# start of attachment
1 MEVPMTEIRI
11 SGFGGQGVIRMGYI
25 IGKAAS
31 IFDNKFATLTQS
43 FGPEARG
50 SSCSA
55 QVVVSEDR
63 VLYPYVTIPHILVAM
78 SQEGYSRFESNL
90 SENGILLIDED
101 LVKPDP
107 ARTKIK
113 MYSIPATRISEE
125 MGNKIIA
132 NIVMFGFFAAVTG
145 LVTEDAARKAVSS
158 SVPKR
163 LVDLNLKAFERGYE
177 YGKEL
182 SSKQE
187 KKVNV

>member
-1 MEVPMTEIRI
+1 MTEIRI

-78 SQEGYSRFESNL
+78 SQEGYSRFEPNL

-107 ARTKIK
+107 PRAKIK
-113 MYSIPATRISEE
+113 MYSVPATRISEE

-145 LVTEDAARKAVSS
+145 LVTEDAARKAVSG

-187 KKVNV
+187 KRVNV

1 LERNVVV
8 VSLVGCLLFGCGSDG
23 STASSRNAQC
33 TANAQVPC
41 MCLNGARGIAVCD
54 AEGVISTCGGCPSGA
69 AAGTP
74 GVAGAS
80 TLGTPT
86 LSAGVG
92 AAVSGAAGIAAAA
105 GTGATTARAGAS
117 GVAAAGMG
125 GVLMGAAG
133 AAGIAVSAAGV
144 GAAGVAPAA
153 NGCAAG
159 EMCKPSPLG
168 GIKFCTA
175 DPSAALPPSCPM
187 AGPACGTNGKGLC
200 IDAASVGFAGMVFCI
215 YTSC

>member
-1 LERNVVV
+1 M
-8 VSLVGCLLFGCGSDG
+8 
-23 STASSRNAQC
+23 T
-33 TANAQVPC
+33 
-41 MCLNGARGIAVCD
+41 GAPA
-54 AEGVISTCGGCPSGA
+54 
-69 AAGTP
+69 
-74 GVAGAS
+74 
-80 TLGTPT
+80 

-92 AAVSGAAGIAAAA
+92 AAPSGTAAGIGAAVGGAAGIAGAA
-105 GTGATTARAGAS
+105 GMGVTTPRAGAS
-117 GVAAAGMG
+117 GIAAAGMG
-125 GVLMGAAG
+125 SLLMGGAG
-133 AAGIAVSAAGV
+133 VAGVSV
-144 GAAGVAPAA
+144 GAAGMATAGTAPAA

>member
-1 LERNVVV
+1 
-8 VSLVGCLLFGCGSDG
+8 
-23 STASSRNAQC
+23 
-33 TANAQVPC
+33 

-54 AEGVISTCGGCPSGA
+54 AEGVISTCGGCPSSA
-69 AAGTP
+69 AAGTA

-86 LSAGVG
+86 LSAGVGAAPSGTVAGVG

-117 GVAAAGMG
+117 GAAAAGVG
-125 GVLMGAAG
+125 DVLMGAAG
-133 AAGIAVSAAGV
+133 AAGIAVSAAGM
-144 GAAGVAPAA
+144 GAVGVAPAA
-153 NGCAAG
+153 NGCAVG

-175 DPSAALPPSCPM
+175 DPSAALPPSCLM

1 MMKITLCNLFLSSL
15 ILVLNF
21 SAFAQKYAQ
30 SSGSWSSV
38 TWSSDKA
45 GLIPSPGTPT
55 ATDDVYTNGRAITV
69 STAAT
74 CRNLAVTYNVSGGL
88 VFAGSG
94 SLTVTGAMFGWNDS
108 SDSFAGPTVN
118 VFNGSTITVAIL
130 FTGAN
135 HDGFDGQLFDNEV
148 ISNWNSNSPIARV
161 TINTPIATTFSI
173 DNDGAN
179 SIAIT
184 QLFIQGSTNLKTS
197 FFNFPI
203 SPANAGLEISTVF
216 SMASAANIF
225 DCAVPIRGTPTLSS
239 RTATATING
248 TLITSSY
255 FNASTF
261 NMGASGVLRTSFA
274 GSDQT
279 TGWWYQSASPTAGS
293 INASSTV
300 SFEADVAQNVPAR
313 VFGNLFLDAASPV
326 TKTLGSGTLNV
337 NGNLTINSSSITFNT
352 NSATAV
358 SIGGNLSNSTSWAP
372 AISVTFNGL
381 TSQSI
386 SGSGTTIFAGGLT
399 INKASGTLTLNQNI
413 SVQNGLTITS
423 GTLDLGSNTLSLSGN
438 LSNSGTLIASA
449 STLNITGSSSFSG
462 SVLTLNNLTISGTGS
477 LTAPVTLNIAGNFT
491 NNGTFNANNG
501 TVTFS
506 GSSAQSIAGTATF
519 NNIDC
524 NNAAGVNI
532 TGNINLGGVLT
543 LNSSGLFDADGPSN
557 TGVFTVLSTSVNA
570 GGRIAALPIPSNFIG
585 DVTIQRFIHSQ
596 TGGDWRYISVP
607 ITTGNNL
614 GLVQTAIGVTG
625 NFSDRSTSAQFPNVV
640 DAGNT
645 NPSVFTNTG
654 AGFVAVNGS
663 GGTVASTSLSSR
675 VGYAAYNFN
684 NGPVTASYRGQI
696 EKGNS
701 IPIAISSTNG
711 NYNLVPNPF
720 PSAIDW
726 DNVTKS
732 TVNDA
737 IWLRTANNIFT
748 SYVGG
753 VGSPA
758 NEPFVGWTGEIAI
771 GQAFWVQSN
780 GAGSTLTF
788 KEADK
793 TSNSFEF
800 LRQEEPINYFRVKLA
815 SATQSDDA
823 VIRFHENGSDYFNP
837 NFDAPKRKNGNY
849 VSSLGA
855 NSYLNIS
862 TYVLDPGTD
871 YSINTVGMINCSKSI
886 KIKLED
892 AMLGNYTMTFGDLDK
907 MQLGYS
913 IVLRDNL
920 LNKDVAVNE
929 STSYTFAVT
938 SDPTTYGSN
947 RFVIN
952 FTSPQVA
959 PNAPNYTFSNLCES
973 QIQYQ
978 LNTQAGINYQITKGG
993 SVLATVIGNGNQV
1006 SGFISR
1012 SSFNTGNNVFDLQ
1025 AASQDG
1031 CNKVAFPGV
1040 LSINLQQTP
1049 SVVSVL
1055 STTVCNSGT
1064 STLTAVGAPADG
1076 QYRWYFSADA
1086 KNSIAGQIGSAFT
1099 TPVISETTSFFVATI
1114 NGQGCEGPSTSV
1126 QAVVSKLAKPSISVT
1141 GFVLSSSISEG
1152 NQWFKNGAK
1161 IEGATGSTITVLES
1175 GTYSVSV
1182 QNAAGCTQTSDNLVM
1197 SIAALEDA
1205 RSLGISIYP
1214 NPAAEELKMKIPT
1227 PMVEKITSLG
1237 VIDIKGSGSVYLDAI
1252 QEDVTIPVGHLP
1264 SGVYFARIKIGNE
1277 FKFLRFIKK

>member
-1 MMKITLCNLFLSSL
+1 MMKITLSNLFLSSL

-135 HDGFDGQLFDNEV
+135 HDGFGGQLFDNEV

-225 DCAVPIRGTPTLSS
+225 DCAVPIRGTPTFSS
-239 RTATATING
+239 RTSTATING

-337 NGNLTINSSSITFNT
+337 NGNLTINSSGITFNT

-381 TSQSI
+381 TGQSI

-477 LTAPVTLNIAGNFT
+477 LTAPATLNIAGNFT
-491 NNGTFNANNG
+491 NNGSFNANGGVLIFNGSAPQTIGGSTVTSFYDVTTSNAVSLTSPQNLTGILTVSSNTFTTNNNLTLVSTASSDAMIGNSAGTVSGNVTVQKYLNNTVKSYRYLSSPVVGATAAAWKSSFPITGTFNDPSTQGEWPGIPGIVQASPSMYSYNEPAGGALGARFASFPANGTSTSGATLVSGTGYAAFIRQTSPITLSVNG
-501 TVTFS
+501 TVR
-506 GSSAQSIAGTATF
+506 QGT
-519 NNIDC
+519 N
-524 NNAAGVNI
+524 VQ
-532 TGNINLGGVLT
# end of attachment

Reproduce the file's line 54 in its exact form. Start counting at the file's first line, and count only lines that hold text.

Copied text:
175 DPSAALPPSCPM